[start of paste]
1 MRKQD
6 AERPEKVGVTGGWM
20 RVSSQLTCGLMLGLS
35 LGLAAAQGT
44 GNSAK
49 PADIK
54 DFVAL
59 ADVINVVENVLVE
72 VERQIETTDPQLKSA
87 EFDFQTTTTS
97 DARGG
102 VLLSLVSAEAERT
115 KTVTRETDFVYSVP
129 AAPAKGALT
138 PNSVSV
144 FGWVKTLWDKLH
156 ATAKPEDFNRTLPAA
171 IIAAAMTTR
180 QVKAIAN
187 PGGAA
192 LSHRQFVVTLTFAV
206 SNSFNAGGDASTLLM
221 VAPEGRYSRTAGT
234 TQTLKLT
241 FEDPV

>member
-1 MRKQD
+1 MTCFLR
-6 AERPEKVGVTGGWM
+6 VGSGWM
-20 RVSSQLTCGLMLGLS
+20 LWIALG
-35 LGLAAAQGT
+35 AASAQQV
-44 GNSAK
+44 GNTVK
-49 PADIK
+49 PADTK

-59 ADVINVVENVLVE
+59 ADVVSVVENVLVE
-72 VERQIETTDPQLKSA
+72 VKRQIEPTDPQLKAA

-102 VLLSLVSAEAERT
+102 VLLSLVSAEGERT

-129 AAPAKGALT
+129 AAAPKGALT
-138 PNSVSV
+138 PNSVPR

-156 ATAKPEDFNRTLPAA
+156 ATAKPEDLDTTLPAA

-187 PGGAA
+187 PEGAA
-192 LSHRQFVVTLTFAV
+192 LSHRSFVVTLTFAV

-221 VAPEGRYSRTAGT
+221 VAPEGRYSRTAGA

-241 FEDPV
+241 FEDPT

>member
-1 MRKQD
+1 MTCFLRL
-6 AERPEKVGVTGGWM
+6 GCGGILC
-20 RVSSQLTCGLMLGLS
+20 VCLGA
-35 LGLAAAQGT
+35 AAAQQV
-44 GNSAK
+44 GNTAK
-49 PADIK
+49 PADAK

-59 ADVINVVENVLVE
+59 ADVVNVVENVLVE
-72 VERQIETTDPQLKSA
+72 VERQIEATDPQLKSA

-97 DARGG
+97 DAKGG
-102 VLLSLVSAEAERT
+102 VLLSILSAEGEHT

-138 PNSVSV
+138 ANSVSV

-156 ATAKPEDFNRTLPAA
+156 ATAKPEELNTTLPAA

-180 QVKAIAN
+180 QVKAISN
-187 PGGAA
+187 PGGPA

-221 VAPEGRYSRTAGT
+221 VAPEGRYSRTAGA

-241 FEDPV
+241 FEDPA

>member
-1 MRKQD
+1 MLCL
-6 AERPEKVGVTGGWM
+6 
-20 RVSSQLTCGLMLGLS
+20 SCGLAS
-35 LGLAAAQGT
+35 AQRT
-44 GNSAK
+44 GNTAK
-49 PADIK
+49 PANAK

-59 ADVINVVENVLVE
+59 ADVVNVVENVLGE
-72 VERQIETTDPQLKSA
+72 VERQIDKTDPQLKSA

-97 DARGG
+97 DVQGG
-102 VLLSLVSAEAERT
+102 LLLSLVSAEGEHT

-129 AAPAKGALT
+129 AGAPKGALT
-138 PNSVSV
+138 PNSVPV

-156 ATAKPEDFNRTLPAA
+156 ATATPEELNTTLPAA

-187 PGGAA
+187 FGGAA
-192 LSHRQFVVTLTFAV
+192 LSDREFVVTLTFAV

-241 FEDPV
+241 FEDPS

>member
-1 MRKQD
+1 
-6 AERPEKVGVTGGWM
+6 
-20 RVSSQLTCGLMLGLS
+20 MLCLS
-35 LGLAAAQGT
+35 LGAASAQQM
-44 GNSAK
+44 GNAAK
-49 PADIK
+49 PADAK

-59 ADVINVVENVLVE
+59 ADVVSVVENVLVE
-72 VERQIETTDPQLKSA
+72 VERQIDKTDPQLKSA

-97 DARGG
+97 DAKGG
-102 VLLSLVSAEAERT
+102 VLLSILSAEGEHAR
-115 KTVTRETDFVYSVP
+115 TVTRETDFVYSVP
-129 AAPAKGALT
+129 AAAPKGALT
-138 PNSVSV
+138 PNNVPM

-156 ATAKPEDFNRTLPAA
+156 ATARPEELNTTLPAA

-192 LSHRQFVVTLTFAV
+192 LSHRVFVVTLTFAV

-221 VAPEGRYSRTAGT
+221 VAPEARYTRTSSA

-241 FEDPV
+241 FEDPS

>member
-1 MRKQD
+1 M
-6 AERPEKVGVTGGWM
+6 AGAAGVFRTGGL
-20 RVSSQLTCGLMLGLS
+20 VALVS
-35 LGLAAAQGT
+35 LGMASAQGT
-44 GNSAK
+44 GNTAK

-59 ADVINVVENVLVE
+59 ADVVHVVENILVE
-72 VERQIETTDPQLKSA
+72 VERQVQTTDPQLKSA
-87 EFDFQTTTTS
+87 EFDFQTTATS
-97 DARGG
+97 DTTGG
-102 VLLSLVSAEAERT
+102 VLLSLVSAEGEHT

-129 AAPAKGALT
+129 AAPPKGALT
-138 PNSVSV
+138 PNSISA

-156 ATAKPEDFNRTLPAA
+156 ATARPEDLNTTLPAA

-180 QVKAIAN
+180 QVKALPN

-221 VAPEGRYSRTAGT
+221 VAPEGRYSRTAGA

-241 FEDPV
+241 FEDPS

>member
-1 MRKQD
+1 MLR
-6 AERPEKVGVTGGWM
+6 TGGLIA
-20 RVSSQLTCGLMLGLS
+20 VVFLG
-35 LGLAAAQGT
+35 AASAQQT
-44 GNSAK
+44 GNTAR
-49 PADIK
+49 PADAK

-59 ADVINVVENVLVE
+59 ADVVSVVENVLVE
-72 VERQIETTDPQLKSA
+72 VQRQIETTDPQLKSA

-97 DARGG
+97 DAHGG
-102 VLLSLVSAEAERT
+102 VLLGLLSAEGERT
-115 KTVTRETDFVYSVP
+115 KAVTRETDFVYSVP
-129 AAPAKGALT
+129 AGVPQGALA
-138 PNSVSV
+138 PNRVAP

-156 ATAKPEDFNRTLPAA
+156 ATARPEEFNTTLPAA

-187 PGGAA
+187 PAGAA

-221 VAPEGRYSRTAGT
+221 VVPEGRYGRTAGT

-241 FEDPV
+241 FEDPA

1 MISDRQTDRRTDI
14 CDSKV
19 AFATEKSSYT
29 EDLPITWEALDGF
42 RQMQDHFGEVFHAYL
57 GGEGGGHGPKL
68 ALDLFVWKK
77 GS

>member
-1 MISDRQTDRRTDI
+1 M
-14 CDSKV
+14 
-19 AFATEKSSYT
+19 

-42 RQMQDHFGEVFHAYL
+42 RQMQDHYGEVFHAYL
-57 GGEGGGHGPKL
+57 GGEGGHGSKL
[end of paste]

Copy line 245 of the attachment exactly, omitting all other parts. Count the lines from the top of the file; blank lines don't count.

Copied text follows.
-57 GGEGGGHGPKL